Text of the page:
Wednesday, 24 November 2010
Britain is no longer a country for Brian Marsden who proved that the solar system was no longer a place for a 'planet' called Pluto
British astronomer, Brian, who died in August at the age of 73 is mostly remembered for winning his long campaign to demote Pluto from full planethood to minor planet status, this, however, was not the first time that his pursuit of truth among the stars had earned him, unusully for an astronomer, public notice.
In his life, he, :
* at the age of 5 in 1942, found his Mother sitting outside watching an eclipse and was most impressed by the fact that it had been 'predicted' in advance.
* at the age of 11, was developing basic methods for calculating the positions of the planets.
* at 16, joined the British Astronomical Association and, using the primitive method of seven-place logarithms, started calculating the gravitational effects of the planets on the dates and sky positions of the returns of some periodic comets.
* by the time he gained his degree in Mathematics in Oxford, had an international reputation for the computation of comet orbits.
* responded to an inquiry from the author Dorothy L Sayers, who, incensed by what she saw as grossly unfair literary criticism of the Roman writer Lucan, got Brian's help to support her view that Lucan's understanding of astronomy and geography was reasonably valid.
* earned his doctorate studying the motions of the Galilean satellites of Jupiter.
* in 1978, became 'Director of the Smithsonian's Minor Planet Centre' concerned with those minor planets which can come close to the earth.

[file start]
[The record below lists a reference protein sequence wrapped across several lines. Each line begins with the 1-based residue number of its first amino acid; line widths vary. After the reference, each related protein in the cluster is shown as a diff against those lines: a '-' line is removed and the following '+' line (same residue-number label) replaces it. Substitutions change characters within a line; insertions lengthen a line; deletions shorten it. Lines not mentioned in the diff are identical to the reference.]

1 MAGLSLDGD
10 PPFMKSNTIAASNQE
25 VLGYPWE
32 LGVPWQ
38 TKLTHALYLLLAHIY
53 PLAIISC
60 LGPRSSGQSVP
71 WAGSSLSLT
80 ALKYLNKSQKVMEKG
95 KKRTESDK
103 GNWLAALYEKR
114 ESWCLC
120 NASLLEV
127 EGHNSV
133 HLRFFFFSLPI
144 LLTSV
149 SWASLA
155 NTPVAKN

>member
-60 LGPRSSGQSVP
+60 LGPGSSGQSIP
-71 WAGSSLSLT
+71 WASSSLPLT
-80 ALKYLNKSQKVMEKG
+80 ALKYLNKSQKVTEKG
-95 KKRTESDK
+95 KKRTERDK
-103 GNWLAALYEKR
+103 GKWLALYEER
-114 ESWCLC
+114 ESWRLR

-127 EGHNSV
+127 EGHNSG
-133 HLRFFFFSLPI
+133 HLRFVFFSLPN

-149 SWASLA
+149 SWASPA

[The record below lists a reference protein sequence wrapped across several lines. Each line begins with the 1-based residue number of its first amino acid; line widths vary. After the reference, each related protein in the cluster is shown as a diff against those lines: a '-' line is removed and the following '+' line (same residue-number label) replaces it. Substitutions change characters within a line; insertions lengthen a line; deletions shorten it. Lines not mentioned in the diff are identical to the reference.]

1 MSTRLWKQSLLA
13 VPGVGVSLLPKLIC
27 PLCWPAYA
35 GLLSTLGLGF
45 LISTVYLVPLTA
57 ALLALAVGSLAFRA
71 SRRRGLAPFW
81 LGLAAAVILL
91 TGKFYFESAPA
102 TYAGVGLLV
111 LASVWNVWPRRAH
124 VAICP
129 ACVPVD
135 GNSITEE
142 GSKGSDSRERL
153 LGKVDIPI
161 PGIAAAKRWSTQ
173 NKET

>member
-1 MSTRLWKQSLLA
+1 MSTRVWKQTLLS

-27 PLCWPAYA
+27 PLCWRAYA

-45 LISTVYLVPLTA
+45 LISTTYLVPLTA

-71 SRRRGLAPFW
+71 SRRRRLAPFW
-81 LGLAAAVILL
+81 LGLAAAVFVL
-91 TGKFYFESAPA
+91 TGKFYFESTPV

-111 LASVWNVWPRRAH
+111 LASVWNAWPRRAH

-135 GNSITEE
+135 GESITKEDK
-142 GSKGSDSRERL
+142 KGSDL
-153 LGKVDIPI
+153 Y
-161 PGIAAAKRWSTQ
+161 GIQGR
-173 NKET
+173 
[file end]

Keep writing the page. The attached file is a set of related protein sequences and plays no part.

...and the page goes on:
* made, what was his proudest prediction of the return of the comet Swift-Tuttle, which remains the one with the longest orbital period of any whose return has been successfully predicted.
* caused a stir in 1998 by announcing that an object estimated to be 2km across, could smash into the earth sometime after 2028 and whose prediction, coming in advance of the Hollywood films 'Deep Impact' and 'Armageddon', was heavily covered by the media, with the New York Times calling him a 'cheery herald of fear'.
* went on to prove the asteroid would miss after previously unexamined photos from 1990 were unearthed and presented to him.
* was the first to suggest that three objects discovered in 1993, just beyond Neptune, were in orbits similar to that of Pluto which set him on the quest to 'demote' Pluto from planethood.
* needed to find similar 'transneptunian' objects comparable to Pluto in size and finally did so in 2005 with the discovery of the object which came to be known as 'Eris'.
* was at the International Astronomical Association meeting in 2006 which designated Pluto as a member of a new class of 'dwarf planet' and when he stood down as the Director of the Minor Planet Centre at the Smithsonian at the same meeting, was entertained by the thought that : both he and Pluto had been retired on the same day.
An interview with Brian :